Mount Pleasant, Texas, September 6, 1949: At the time of my matriculation into the first grade at East Ward Elementary (a squat rectangular building that could easily have passed for a penal institution), Miss Sims was already more than 60 years old and had been teaching there for 28 years. Born in Victorian times, she was the classic old maid school teacher, gray hair in a bun, stern countenance and malevolent attitude, who expected her students to color within the lines, behave impeccably and obey her demands instantly.

Me, Art & Nancy

Me, Art and Nancy

I arrived for my first day of school a shy, sensitive, self-conscious, scared, scrawny little kid who typically ingratiated himself to others to gain their approval and be included in their games. But there were so many new faces (20 or so), and Miss Sims’ foreboding manner didn’t raise my comfort level at all.

Holy cow, who are all of these kids? That old woman really looks mean. I don’t want to be here! I want to go home! Please, Mommy, take me home with you! (more…)

Our four-year-old daughter Gracelyn is quite the rhymester, frequently making up poems and songs for her own entertainment and, so it would seem, for ours too. So, at Lake Eden Arts Festival (LEAF) a few weeks ago, we decided to go to the youth poetry slam, where Gracelyn could see kids performing their work and experience a unique style of poetry.LKVRootsHobeyCrowdZB_webMay14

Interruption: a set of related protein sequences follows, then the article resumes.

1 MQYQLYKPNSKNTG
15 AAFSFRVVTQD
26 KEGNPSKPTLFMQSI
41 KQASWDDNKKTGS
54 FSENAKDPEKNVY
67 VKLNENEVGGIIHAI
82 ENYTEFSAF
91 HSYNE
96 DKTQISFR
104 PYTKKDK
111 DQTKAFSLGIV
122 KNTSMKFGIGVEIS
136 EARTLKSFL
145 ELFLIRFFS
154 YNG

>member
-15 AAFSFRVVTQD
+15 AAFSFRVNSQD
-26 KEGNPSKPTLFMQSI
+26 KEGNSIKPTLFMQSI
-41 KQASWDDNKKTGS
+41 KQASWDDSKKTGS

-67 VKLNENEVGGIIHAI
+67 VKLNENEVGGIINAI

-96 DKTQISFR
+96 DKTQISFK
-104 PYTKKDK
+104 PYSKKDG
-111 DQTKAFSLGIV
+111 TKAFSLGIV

Well, the youthful poets, their poems and their delivery were more intense than we’d anticipated, so after two poems, Shonnie and Gracelyn left to play in the grass away from the tent that served as the venue. Engrossed by the performances, I chose to stick around a bit longer.

The next slammer was an passionate young woman who performed a heart-achingly poignant poem about the life of a lesbian in small-town North Carolina, how she was once called an abomination while grocery shopping with her partner, closing with a defiant stance in the face of such shameless bigotry. I was literally moved to tears, but having made a commitment to join Shonnie and Gracelyn, I reluctantly got up to leave.

As I moved to the back of the tent, I recognized a woman who, with her husband, had joined us on the LEAF hike that Shonnie and I had led on the previous day, her eyes, too, filled with tears. We gazed at each other for a moment, and though words were really pointless, I mindlessly mumbled, “Wow, that was really powerful.”

Without hesitation, “Hug me,” the woman called. As we embraced, she began sobbing inconsolably on my shoulder. In an instant, I began bawling too. We held each other close, crying unashamedly . . . for seconds? . . . minutes? I have no idea. Long enough, seemingly, to at least partially cleanse ourselves of the unexpressed grief we’d been withholding . . . for the young poet, yes, but also for ourselves, our loved ones, our world.

We slowly regained our composure, and in due course, I gently kissed her on the cheek and slowly walked away to rejoin my family.

I may never see this woman again, but I know the serendipitous crossing of our paths will remain with me forever.

CityHall--LGBTflag

Asheville City Hall

Since the U.S. Supreme Court struck down a key part of the 1996 Defense of Marriage Act in 2013, it was clear that marriage equality was on its way throughout our land. It really wasn’t a matter of if, but when. And I’m really proud of the role that Asheville and Buncombe County have played in helping to overturn North Carolina’s Amendment One and bring marriage equality to our state.